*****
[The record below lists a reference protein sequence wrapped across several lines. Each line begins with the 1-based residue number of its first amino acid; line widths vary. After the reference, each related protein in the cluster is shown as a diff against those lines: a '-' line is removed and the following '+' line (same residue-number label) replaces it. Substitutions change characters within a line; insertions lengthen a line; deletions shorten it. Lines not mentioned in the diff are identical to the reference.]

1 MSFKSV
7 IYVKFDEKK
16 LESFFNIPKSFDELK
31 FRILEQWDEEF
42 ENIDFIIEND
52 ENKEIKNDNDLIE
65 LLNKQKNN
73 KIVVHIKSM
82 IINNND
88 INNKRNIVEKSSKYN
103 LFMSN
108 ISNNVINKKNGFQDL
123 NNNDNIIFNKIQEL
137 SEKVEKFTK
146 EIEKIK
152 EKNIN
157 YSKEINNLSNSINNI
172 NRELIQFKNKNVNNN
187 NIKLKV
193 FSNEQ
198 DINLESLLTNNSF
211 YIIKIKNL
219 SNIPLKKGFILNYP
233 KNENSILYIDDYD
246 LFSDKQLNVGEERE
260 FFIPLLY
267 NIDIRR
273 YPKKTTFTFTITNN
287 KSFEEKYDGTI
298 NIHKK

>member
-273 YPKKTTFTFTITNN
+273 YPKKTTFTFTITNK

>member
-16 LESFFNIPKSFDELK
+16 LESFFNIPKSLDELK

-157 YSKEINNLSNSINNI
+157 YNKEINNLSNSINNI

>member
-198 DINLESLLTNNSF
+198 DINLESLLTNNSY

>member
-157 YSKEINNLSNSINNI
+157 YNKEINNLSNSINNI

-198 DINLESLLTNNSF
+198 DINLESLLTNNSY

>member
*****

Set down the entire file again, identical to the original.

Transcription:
[The record below lists a reference protein sequence wrapped across several lines. Each line begins with the 1-based residue number of its first amino acid; line widths vary. After the reference, each related protein in the cluster is shown as a diff against those lines: a '-' line is removed and the following '+' line (same residue-number label) replaces it. Substitutions change characters within a line; insertions lengthen a line; deletions shorten it. Lines not mentioned in the diff are identical to the reference.]

1 MSFKSV
7 IYVKFDEKK
16 LESFFNIPKSFDELK
31 FRILEQWDEEF
42 ENIDFIIEND
52 ENKEIKNDNDLIE
65 LLNKQKNN
73 KIVVHIKSM
82 IINNND
88 INNKRNIVEKSSKYN
103 LFMSN
108 ISNNVINKKNGFQDL
123 NNNDNIIFNKIQEL
137 SEKVEKFTK
146 EIEKIK
152 EKNIN
157 YSKEINNLSNSINNI
172 NRELIQFKNKNVNNN
187 NIKLKV
193 FSNEQ
198 DINLESLLTNNSF
211 YIIKIKNL
219 SNIPLKKGFILNYP
233 KNENSILYIDDYD
246 LFSDKQLNVGEERE
260 FFIPLLY
267 NIDIRR
273 YPKKTTFTFTITNN
287 KSFEEKYDGTI
298 NIHKK

>member
-273 YPKKTTFTFTITNN
+273 YPKKTTFTFTITNK

>member
-16 LESFFNIPKSFDELK
+16 LESFFNIPKSLDELK

-157 YSKEINNLSNSINNI
+157 YNKEINNLSNSINNI

>member
-198 DINLESLLTNNSF
+198 DINLESLLTNNSY

>member
-157 YSKEINNLSNSINNI
+157 YNKEINNLSNSINNI

-198 DINLESLLTNNSF
+198 DINLESLLTNNSY

>member